I was looking through recent TVBS surveys when I noticed something interesting. I was looking at a question about whether President Ma should be recalled, broken down by party ID. Here is the table:
Do you see the interesting part? It has very little to do with the question about Ma, which breaks down pretty much as one would expect. The unexpected part is the party ID. More respondents identify with the DPP than with the KMT. It’s not a big gap, but this looks different. The KMT has almost always enjoyed a comfortable lead over the DPP in party ID. Has this lead disappeared?
Our best long-term tracking of party ID comes from the Election Study Center, National Chengchi University.
You can see that over the past two decades, the DPP has only surpassed the KMT in one period, the early 2000s. However, that was precisely the high point for the PFP. If you add the KMT and PFP together, the pan-blue party ID was always significantly ahead of the pan-green party ID.
Is this changing? The last data point in the ESC data is from June, long before the recent KMT civil war broke out. Even then, you can see a drop in KMT party ID. There is no corresponding rise in DPP support or rise in PFP or NP support. Instead, former KMT supporters seem simply to be moving into the non-response category.
Let’s take a short detour into President Ma’s satisfaction ratings. We all know that Ma has dismal satisfaction ratings right now. However, he had dismal satisfaction ratings all through his first term, too. That didn’t seem to hurt the KMT at the polls. They did just fine in 2010 and 2012, winning three municipal mayors, a solid majority in the legislature, and another term for Ma. So maybe low satisfaction ratings don’t matter much. KMT supporters might gripe about Ma, but when they get into the voting booth they will still vote for the KMT.
However, let’s take a closer look at the data. Here are the results from TVBS surveys over Ma’s first term.
What you might notice is that Ma had terrible satisfaction ratings at various points in his first term, but they went up and down. That seems to indicate that the dissatisfied people weren’t all that dissatisfied. A few months of good news could sway them back into the satisfied category. Moreover, Ma was able to recover for the elections. By late 2010 and January 2012 (when voting occurred), his satisfaction and dissatisfaction rates were very close. KMT supporters were mostly happy with his performance when they went into the voting booths. So it might not be that surprising that the KMT did well in those two elections.
The thing is, I’m not sure people realize just how different Ma’s second term looks from his first. Here is the same graph, but now extended into Ma’s second term.
(If you want to see the original, here is the link:
From the very first days of Ma’s second term (actually, long before he was inaugurated in May 2012), Ma’s ratings plunged. The American beef fiasco devastated his support, the Lin Yi-shih scandal in July deepened dissatisfaction, and he has never recovered. Unlike the first term, his support has not gone up and down; it went low and stayed low. That doesn’t look like borderline dissatisfaction to me. Moreover, it has consistently been much lower than even the lowest point in the first term. Remember, as you get lower, you run into increasingly dedicated core supporters. It should be a lot harder to decrease from 15% to 10% than from 45% to 40% because the bottom 15% should be your diehards. I don’t know if Ma can go any lower than his current 10% or so. However, what is distinctly possible is that the intensity of that dissatisfaction could increase.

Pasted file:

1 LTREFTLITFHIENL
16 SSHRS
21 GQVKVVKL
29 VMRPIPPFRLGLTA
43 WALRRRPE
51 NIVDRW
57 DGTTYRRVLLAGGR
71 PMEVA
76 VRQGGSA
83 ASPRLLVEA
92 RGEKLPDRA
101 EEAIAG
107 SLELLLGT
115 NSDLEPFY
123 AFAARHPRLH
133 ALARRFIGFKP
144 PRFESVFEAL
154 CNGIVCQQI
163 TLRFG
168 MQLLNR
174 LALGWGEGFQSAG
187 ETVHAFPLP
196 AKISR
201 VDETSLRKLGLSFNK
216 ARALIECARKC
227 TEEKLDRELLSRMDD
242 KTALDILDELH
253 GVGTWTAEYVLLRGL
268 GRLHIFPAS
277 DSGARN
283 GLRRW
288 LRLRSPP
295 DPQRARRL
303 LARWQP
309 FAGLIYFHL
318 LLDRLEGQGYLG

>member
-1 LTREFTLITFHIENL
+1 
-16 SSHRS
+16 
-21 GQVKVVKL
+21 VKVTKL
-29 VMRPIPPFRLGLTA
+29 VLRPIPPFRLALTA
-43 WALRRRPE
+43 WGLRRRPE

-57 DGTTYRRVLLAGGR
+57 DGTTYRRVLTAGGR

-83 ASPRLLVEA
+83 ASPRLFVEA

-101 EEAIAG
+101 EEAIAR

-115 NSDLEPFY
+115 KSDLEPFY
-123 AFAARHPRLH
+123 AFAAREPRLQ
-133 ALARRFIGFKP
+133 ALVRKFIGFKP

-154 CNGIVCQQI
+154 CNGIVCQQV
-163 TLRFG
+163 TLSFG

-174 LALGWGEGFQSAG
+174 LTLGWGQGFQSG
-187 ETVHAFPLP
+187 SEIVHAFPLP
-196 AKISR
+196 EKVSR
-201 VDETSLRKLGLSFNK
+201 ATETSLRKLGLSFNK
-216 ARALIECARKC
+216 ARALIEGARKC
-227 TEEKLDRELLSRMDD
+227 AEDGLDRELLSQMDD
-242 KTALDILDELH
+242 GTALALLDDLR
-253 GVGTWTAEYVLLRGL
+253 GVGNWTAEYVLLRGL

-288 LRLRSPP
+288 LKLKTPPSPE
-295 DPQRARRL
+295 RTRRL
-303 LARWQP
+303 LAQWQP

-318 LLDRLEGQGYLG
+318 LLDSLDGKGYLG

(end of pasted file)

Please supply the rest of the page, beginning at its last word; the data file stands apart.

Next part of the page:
One way we might see an increase in intensity is that supporters might change their expressions on other indicators. That is, the first thing a disaffected KMT supporter might do is express satisfaction with President Ma. However, party ID is a deeper indication of support and doesn’t change as quickly. If party ID is falling, the KMT should be worried.
So I went through recent TVBS surveys looking for party ID. These are not evenly spaced over time, so the horizontal axis is all messed up. Even so, you can see that the KMT’s advantage has been shrinking over the past few years. The DPP has wavered between about 20-27% and has been fairly steady. In fact, the DPP is probably even steadier than it looks. The high points for the DPP tend to reflect low undecided rates, not low KMT rates. The two parties go up and down together. (We generally expect non-response rates to reflect survey methodology and to be fairly consistent for a given organization, so I’m a little disconcerted by the sizeable swings in non-response rates.)
The last two data points are Sept 18 and Oct 1. The KMT is up one point from Aug 13, but the DPP is up 5 and 6 points. That is not like previous differences, when the two had very similar changes. It doesn’t look to me like the DPP is really increasing its support, but it does look to me like the KMT’s support is eroding. Losing a third of your party identifiers is a fairly serious loss.
Does this mean anything? Will all those people come back to the KMT when it’s time to vote? We don’t know. What we can say is that this isn’t like four years ago. The KMT is digging a much deeper hole this time around.